Home / Opinion / Columns /  Contact lenses are being wired to replace our phone screens

Walk down any street and you’ll see people craning their necks to look at their phones. But in the not-too-distant future, we’ll probably just stare at digital information hovering over the world in front of us, taking in a blend of the digital and real worlds, thanks to augmented reality (AR). In Saratoga, California, engineers are working to realize such a future, churning out prototypes of smart contact lenses stuffed with tiny circuits, batteries and tiny displays.

When I visited Mojo Vision’s office, I held its AR smart contact lens about an inch in front of my eye to try it out, shifting a cursor around the space in front of me by moving the lens. I used a virtual reality (VR) headset to test its eye-tracking technology and demo apps, directing a small cursor simply by moving my eye. I could read from a teleprompter that showed a series of words as I moved my eye, and looked around the room to see arrows pointing north and west, designed to help with outdoor navigation. To ‘click’ on one of the apps dotted around a circle that hovered in front of me, I simply looked at a small tab next to the app for an extra second. Numbers and text appeared in my upper field of view, showing, say, my cycling speed, or displaying the weather, or giving me flight information. To close the app, I’d look away for a full second.

Technologists have talked for years about what next after mobile devices replaced desktops as our big gateway to the internet. Meta chief Mark Zuckerberg is placing his bets on the metaverse, an immersive virtual world entered via a headset. But the bigger shift will be to AR, where glasses or contact lenses display online feeds blended into our view of the real world. It’ll aid multitasking. Phones will become more like mini servers that coordinate our wearable devices like earbuds, watches and eyewear.

Mojo Vision’s lenses are perhaps one of the most ambitious hardware projects in Silicon Valley. The company had to develop its own chemicals and plastic compounds that would allow an eyeball to breathe through a lens loaded with electronics. The lens was noticeably thick, and large enough to extend beyond the iris to cover parts of the whites of the eyes. It includes nine titanium batteries of the sort used in cardiac pacemakers and a flexible circuit narrower than a human hair. A slightly convex mirror bounces light off a tiny reflector to magnify the display by simulating a telescope. From a few feet away, that tiny display looks like a pinprick of light. But when I looked through the lens more closely, I could watch a video that looked large enough.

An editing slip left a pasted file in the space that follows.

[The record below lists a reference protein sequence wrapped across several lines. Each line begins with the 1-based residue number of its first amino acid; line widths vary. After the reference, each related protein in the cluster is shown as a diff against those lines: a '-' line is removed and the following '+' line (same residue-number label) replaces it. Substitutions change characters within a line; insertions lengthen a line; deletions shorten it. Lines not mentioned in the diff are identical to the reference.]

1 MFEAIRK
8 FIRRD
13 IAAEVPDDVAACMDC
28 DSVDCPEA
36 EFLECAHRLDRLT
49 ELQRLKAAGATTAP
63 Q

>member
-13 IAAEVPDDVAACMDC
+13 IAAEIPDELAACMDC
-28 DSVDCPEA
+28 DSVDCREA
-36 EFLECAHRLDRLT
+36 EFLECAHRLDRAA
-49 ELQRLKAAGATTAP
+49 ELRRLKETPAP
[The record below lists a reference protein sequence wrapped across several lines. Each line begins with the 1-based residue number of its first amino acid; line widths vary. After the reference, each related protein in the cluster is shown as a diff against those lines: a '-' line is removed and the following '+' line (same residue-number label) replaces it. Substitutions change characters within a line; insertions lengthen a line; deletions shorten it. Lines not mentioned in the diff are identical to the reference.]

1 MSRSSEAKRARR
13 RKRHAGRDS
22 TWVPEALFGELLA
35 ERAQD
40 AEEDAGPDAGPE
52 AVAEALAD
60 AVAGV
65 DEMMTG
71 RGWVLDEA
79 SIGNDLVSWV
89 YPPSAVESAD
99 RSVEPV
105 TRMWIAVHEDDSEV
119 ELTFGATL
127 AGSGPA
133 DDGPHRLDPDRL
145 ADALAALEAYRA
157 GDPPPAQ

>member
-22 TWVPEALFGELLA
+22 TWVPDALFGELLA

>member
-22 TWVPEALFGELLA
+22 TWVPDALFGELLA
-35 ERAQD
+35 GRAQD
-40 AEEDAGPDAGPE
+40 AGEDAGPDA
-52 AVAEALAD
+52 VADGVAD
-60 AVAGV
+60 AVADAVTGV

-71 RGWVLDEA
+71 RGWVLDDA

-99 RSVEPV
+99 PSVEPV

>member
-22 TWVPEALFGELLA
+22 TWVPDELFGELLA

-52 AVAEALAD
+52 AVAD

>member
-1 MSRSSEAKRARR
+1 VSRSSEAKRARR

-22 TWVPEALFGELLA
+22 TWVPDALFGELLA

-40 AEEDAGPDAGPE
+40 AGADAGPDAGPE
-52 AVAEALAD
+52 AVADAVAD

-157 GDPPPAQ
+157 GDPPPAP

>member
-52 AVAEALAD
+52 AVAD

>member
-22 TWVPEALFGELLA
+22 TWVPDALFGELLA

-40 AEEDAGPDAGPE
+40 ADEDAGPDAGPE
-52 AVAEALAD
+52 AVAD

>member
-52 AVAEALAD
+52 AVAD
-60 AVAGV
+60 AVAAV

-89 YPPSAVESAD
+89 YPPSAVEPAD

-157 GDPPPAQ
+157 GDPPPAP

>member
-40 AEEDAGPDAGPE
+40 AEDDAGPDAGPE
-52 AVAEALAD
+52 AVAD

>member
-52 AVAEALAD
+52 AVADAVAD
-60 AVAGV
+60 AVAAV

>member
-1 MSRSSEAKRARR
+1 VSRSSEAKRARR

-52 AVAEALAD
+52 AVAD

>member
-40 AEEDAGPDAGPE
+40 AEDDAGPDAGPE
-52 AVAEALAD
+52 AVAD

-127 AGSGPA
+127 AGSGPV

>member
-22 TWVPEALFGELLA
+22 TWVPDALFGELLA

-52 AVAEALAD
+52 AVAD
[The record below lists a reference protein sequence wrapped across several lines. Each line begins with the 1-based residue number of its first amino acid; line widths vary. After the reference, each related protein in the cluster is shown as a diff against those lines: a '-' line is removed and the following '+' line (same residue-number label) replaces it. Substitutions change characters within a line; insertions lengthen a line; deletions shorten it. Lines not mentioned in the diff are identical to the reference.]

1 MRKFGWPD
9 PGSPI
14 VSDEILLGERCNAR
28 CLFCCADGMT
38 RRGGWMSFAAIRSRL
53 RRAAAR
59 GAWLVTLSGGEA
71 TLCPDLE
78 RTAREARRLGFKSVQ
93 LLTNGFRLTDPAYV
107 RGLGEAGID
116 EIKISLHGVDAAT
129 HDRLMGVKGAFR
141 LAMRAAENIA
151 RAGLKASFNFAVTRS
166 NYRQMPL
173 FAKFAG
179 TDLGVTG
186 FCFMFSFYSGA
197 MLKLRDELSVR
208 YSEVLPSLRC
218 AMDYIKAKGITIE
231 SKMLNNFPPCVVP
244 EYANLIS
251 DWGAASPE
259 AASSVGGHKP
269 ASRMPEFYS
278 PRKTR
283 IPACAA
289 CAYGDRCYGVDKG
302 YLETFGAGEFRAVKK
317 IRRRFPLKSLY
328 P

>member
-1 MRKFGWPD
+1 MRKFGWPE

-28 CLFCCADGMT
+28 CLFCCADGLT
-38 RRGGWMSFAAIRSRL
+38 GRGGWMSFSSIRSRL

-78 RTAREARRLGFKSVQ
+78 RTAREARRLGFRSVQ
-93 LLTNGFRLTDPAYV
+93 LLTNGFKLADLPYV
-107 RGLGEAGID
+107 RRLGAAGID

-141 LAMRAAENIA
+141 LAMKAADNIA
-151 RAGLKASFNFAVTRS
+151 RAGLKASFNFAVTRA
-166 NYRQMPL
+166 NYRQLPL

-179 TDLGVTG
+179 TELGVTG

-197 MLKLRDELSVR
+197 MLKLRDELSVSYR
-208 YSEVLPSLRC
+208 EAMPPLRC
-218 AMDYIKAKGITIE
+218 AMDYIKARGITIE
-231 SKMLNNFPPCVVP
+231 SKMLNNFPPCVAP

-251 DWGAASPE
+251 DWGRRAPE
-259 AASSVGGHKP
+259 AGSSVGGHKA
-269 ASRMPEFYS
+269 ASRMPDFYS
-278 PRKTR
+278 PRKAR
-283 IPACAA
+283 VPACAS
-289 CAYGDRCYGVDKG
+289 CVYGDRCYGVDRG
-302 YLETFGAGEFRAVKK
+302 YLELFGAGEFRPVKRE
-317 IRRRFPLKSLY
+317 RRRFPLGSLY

People could watch TikTok videos on this some day, but Mojo Vision wants the lens to have practical uses. It is also working on a lens for visually impaired people that shows glowing digital edges overlaid on objects to make it easier to see those objects. It’s also testing different interfaces with companies who make running, skiing and golfing apps for phones, for a new kind of hands-free display of activity. Sinclair says that barring regulatory holdups, consumers could buy a Mojo lens with a bespoke prescription in less than five years. That may be an ambitious timeline, considering other AR projects have been delayed, or, like Google Glass, didn’t live up to their hype.

Google parent Alphabet also failed to deliver a smart contact lens for medical use, but overall, Big Tech firms have driven VR and AR development. Apple is working on lightweight AR glasses which it plans to release later this decade. Sometime next year, Apple is also expected to launch a mixed-reality headset. Facebook currently dominates VR device sales with its Quest 2 headset, but it’s also racing to launch its first AR glasses in 2024, as reported.

Why is augmented reality taking longer? Because it melds digital elements with physical objects in a view that is constantly moving. That’s a complex task and requires a lot of processing power. Even so, our desire to keep at least one foot in the real world means we’re likely to spend more time in AR eventually.

The big question is how to balance being present in one’s real-world life while constantly seeing digital information. Today, it takes a few seconds to take out a phone, open an app and carry out a task on its screen. In the future, we’ll be able to enter an app simply by looking at it for an extra second. That will throw up all kinds of thorny issues around addiction and how we interact with the world around us.

A Mojo Vision executive said this worry came up years ago when the iPhone was being developed: “I can’t say how we at Mojo are going to completely mitigate that. But the trend is moving in that direction, that people are going to have instant access to information." Whether with contact lenses or glasses, the human eye will point to a world swimming in more digital information than ever before. Our brains will have a lot to get used to.

Parmy Olson is a Bloomberg Opinion columnist covering technology.

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